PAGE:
• 4. 4. Many situations at work require fast thinking and speed in making decisions. Give me an example of a situation in which you were especially skillful in making a decision quickly. 5. Many times it is important to be hard headed about a decision you are making, particularly when others don’t like it. Give me an example of a time when you stuck by a decision even though it was under attack by others. How well do they communicate? Verbally (Able to speak clearly to present information through the spoken word; influence or persuade others through oral presentation in positive or negative circumstances; listen well.) 1. What types of experiences have you had in talking with customers or clients? Specifically, tell me about a time when you had to communicate under difficult circumstances. 2. Tell me about a time when your active listening skills really paid off for you – maybe a time when other people missed the key idea in what was being expressed. 3. What have been your experiences in making presentations or speeches to small or large groups? What has been your most successful experience in speech making? 4. Tell me about a specific experience of yours that illustrates your ability to influence another person verbally. Feel free to use an example that involves changing an attitude, selling a product/idea or being persuasive. 5. Careful listening and effective communications for hand in hand. Tell me about a specific time when your ability to listen helped you communicate better. Written (Able to write clearly and effectively present ideas and to document activities; to read and interpret written information.) 1. In some jobs it is necessary to document work thoroughly, in writing. For example, documentation might be necessary to prove you did your job correctly or to train another person to do it. Give me an example of your experiences in this area. 2. This job will require you to spend a large amount of time writing. Tell me about your writing experiences that you think will contribute to your ability to do this job well. 3. Describe the most significant work experience you have had in which you had to use reference materials, library information, manuals, etc. to get a job done. How much time was required? How did the reference materials help you the most? 4. Describe your experiences in editing manuscripts, articles, documents or any other form of written communication. Be specific. Can they inject positive energy into your organization? (Able to create positive energy/motivation in both individuals and groups.) 1. Give me an example of a time when your positive attitude caused others to be motivated or energized. Be specific. 2. Give me a specific example of something you did which helped build enthusiasm in others. 3. Tell me about a specific time when your ability to reward and encourage others created positive motivation. 4. Tell me about a time in which you used competition successfully as a means of encouraging others to try hard. 5. At work it is sometimes desirable to use recognition to build motivation in others. Describe a time in which you were able to use recognition to create positive energy in another person. Can they analyze a situation to solve a problem? (Able to use a systematic approach in solving problems through analysis of problem and evaluation of alternate solutions; use logic, mathematics or other problem solving tools in data or in generating solutions.) 1. Tell me about a time when you were systematic in identifying potential problems at work. Feel free to showcase your analytical skills. 2. Solving a problem often necessitates evaluation of alternate solutions. Give me an example of a time when you actively defined several solutions to a single problem. Did you use any tools such as research, brainstorming or mathematics? 3. Give me an example of any time when you used tools such as survey data, library research or statistics as important contribution to the definition of a specific problem. Do they set goals? (Able to define realistic; specific goals and objectives; to prioritize objectives.) 1. In an aggressive working environment, it is often necessary to prioritize goals to be sure that effort is allocated appropriately, Tell me about the most important time in your working history when you prioritized your goals successfully. We Make Hiring Easy. ben@clearfit.com | 416-482-2252 x204 www.clearfit.com © ClearFit.com, 2010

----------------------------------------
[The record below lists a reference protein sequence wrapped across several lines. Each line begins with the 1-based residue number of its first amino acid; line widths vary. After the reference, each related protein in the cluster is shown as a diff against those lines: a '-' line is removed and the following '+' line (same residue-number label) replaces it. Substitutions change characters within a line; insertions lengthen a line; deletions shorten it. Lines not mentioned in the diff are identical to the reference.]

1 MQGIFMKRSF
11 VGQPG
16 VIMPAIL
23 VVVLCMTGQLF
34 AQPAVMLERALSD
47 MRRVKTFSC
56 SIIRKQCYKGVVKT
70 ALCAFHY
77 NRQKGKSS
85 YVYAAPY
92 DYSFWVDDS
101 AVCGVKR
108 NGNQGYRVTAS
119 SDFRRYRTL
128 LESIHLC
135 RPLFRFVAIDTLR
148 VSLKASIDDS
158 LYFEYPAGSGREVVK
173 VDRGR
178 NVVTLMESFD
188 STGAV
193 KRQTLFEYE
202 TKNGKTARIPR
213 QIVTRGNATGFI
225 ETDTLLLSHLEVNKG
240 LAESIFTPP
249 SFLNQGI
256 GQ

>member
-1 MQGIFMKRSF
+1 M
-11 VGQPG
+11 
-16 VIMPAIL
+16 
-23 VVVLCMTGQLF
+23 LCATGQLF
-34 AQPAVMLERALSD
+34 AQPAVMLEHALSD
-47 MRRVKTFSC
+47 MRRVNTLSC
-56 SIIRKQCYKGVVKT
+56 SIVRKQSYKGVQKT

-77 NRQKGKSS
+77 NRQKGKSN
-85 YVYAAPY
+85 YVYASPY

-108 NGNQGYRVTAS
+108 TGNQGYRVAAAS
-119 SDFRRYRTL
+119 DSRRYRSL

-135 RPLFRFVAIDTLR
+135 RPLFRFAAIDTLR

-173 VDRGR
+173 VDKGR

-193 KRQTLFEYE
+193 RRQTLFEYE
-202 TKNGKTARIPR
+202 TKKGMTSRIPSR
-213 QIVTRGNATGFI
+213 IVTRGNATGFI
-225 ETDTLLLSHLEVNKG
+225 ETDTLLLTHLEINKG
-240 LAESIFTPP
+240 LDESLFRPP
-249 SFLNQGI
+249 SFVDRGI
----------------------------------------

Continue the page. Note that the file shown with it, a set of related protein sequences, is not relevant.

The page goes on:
• 5. 2. What important target dates did you set to reach objectives on your last job? How did you set the dates? Exactly what were they, and what were your results? 3. What have been your experiences in defining long-range goals? Tell me what specific goal was set, how it was set, and how successful you were in its achievement. How are their planning skills? (Able to organize or schedule people or tasks; to develop realistic action plans while being sensitive to time constraints and resource availability.) 1. Planning is often more than thinking, it is also doing. Tell me what you have done with such tools as flow charts, production schedules and filing systems or anything else to help you plan. 2. Give me an example of a time in which you were effective in doing away with the constant emergencies and surprises in your work climate. How did your planning help you deal with the unexpected? 3. Time management has become a necessary factor in personal productivity. Give me an example of any time management skill you have learned and applied at work. What resulted from use of the skill? 4. Pick any event in the last five years of your work, which gives a good example of your ability to use forecasting techniques. Did you use statistical procedures or a gut level approach? What was your biggest predictive triumph? How did you do it? 5. Getting results at work often entails spelling out detailed action plans. Tell me about how you used Management by Objectives methods to generate a plan leading to a specific goal. Describe the goal and the steps you used to achieve it. How are their leadership skills? (Able to influence the actions and options of others in a desired direction; to exhibit judgment in leading other to worthwhile objectives.) 1. Organizations are built on the principal of delegation. Give me an example of the greatest success you ever had in the use of delegation. Take time to think of the best example you can and be specific in describing it. 2. Instead of simply using authority to include another individual, it is sometimes desirable to lead other person by setting a positive example for them to follow. Describe a work situation when your example served as a model for others. 3. Being able to change another person’s behavior is both a skill and a responsibility. Tell me about a time when you were successful in this area – what kind of payoffs accrued to yourself, the other person and the organization? 4. Individuals vary in their ability to use power or persuasion to influence others. Give me an example of a time when you used either power or persuasion to guide another person to a worthwhile objective. Be specific. Other General Interview Questions 1. What would like me to know about you that is not on your resume? 2. What are your long-term goals? 3. What motivates you to do your best? 4. What distinguishes you from all the other bright people we interview? 5. What is a common misperception of you? 6. What do you do for fun? 7. What is an example of how you have taken risks in the past? 8. How do you measure success in your life? 9. If you had a time machine, what will you be doing in 15 years? 10. Describe the company you work(ed) for and what it does (did) 11. What's been your most significant accomplishment in each of your past two or three jobs?" 12. One of our key objectives for the person who is offered this position will be to ________ (describe a top performance objective). Can you tell me about your most important comparable accomplishments?" 13. If you were offered this position, how would you go about implementing________?" (Describe top two or three performance objectives your organization has established for the position.) 14. What were the toughest decisions you have had to make and why did you made them and how they turned out? 15. What’s the environment and resources available to you now and how did you make more resources available? 16. What are some of the biggest mistakes you made? We Make Hiring Easy. ben@clearfit.com | 416-482-2252 x204 www.clearfit.com © ClearFit.com, 2010
  • 6. 17. What you would do differently if you could do it again? 18. What you liked and what you didn't? 19. Why you were chosen? Sample Reference Call Template Use references as another source of information for your hiring decisions. References should be used at the end of your hiring process, because they can be quite time-consuming and candidates might object to providing them until later. While conducting your reference calls, remember to: • Interpret responses with a grain of salt, because candidates typically provide their friendliest contacts as references. Ask for quantifiable results and/or specific examples. • Respect your candidate’s right to privacy and notify candidates when you are about to start contacting their references. • Be as thorough as possible with their references. Questions to Ask References 1. Are you open to speaking about this candidate and sharing information? 2. What were the responsibilities of this candidate’s position at your company? How well were the above duties performed, when compared with your expectations and past experience? 3. What are some specific examples as to how they saved or made the company money. Would their supervisor think they had a positive ROI? Why? 4. How would you rank this candidate against others who do the same sort of work? Why? 5. Does this person typically work alone, or as part of a team? 6. What was this candidate’s attendance schedule? Were they on time and dependable? 7. What does this candidate do to cope with stress? 8. Can you describe some examples of when this person exhibited high performance, or exceeded expectations? What are this candidate’s 3 strongest qualities? 9. Describe some instances when this person performed below expectations? How did you communicate these with the candidate and how did they respond? 10. If given the opportunity, would you rehire this person? Why or why not? 11. Would you recommend this candidate for this position? We Make Hiring Easy. ben@clearfit.com | 416-482-2252 x204 www.clearfit.com © ClearFit.com, 2010